The cover story in this week’s New York Times Magazine is about the Dutch youth soccer club/academy Ajax. I’ve tried to steer clear of World Cup-related articles, cause, you know, but if the international competition that makes so many Americans pretend to care about soccer provides an excuse to run this article, then so be it. Michael Sokolove, the author of Warrior Girls which I’ve been meaning to read, does a great job bringing the reader into what sounds like a complicated and insular world. Ajax used to be a top-flight Dutch club team, but with the spread of competition continent-wide, they couldn’t compete. Now Ajax molds some of the top Dutch soccer players from near infancy to world-wide (except for America, except during the World Cup) fame.
I found the most interesting part of the piece to be the financial arrangement that sustains Ajax. The academy pays for everything, in return, they hold the players’ contracts. Martin Jol, the coach of Ajax’s first team, describes it this way, “I think that is the purpose of Ajax, to develop players and bring them up to the first team as young as possible. And then we sell them, not for peanuts but for a lot of money.” When a player doesn’t go pro, they chalk it up as a loss. To avoid these kinds of losses, Ajax’s training process involves a ruthless series of cuts as players get older. This arrangement presents what I believe are some interesting questions involving the production of value. In some ways, Ajax is like a factory that produces soccer players. Ajax holds the fixed capital of the facilities and employs the variable capital of the coaches and trainers. This machinery produces soccer players, some of whom can net the club serious cash. Sokolove writes,
“Late one afternoon in the cafe at De Toekomst, I was talking with a coach, Patrick Landru, who works with the academy’s youngest age groups, when he asked if he could take my writing pad for a moment. I handed it over, and he put down five names, then drew a bracket to their right. Outside the bracket, he wrote, ’80 million euros.’ The names represented five active ‘Ajax educated’ players, as he called them, all of whom entered the academy as children, made it through without being sent away and emerged as world-class players. Eighty million euros (or even more) is what Ajax got in return for selling the rights to the players to other professional clubs. Once a team pays this one-time transfer fee, it then negotiates a new, often very large, contract with the player.”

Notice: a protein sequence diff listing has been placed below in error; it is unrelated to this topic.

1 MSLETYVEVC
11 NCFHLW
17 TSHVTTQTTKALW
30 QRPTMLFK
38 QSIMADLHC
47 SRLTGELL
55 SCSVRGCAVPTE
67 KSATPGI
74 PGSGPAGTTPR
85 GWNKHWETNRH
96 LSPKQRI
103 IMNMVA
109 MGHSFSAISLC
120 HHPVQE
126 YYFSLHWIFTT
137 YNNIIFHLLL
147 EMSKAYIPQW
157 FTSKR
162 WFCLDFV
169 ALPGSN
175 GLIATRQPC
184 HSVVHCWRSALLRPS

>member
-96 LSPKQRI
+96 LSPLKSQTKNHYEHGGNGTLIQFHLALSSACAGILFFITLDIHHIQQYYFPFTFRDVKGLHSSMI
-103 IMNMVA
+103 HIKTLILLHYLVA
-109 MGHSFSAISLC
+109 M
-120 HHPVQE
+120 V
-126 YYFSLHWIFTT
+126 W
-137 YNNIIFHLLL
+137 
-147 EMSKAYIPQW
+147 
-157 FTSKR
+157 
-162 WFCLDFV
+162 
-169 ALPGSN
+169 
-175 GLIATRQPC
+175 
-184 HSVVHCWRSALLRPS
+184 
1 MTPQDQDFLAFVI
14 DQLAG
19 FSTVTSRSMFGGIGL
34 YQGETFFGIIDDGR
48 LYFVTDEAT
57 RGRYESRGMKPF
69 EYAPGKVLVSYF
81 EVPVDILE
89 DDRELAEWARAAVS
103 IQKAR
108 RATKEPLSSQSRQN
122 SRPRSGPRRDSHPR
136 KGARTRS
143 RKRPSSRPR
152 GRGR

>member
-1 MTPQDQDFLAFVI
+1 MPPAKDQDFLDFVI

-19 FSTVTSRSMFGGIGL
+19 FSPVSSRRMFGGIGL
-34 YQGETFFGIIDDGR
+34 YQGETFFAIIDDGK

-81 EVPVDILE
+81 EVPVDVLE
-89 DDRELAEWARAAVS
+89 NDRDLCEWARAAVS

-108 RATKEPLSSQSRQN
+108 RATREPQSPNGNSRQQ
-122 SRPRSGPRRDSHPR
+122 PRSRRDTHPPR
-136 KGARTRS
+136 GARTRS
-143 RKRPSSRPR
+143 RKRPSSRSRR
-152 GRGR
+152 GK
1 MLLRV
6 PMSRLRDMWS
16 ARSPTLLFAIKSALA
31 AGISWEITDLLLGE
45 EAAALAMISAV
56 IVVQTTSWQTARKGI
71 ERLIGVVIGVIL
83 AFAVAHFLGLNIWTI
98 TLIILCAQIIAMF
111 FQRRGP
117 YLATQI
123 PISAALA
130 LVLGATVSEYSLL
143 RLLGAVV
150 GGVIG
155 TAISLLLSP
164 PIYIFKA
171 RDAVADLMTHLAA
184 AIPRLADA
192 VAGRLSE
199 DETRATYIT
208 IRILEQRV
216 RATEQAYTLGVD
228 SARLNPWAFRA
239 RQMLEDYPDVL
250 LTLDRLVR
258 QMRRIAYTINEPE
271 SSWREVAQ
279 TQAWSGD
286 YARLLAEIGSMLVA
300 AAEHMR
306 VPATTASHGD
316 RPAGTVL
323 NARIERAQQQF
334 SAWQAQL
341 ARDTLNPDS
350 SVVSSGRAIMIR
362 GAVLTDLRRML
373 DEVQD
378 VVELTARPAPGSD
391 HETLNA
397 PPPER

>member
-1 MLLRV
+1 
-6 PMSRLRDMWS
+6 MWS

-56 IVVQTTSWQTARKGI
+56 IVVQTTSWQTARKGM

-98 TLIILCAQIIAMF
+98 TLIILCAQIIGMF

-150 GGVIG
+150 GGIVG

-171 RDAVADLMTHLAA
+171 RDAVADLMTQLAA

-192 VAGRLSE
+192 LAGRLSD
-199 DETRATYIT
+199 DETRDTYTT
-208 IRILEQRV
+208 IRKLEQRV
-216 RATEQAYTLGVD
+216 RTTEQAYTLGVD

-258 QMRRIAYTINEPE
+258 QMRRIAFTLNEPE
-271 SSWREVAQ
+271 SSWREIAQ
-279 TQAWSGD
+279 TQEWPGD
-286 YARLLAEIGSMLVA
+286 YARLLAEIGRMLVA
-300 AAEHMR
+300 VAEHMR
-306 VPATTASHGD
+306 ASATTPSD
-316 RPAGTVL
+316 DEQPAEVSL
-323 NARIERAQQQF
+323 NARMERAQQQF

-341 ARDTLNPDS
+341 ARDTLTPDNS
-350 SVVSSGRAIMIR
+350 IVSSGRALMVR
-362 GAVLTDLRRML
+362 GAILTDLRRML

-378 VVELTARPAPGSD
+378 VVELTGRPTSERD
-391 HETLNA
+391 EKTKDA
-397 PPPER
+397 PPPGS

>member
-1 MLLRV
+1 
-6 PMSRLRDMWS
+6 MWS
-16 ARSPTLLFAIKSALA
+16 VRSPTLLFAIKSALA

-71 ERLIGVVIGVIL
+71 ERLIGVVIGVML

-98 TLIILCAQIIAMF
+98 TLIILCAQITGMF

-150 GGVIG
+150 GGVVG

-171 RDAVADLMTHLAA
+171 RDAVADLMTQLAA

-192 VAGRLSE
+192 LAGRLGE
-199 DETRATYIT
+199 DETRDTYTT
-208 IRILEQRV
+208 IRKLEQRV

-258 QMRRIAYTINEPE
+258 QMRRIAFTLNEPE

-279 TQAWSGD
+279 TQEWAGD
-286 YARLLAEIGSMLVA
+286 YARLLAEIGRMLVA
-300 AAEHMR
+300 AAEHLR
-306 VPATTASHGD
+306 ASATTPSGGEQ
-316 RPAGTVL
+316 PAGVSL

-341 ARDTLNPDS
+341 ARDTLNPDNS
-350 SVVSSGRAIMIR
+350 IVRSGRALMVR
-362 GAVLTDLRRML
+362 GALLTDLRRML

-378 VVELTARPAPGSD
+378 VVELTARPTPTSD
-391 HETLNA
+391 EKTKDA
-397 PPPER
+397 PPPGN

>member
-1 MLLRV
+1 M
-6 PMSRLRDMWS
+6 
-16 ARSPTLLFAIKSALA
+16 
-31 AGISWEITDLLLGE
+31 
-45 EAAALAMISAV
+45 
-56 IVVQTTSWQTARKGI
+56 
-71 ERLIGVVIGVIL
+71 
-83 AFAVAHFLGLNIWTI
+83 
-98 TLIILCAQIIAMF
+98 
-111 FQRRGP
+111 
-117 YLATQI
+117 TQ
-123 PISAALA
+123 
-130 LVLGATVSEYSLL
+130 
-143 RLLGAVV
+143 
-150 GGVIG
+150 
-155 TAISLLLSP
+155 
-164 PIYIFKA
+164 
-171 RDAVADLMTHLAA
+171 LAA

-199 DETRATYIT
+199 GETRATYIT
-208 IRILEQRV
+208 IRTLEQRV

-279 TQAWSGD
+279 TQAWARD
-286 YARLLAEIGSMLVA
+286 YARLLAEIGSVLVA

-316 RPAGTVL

That’s a lot of money, but it still doesn’t sound like a bad deal for the kids. Imagine being 7 years old and being asked to work at Ajax, Sokolove compares it to a little leaguer getting a call to try out for the Yankees. They pay for everything, and on the off-chance they train you well enough to become a rich soccer star, they get a cut of the action. Otherwise, not your loss. But there’s something severely wrong with the factory metaphor. The trainers, coaches, scouts, and administrators aren’t the only ones doing work at Ajax. The kids – I resolutely use this term without derogatory connotations – are working their asses off in drills and sprints. Everyone there is engaged in producing the same thing: world-class soccer players. The boys – Ajax is single-sex – are working in a hyper-competitive environment in order to reproduce themselves as elite players. The coaches blow whistles and the players run; who’s doing more labor here? If there’s any question as to the importance of the kids’ effort, ask any coach what happens to a naturally gifted young athlete who’s not willing to “put in the work.”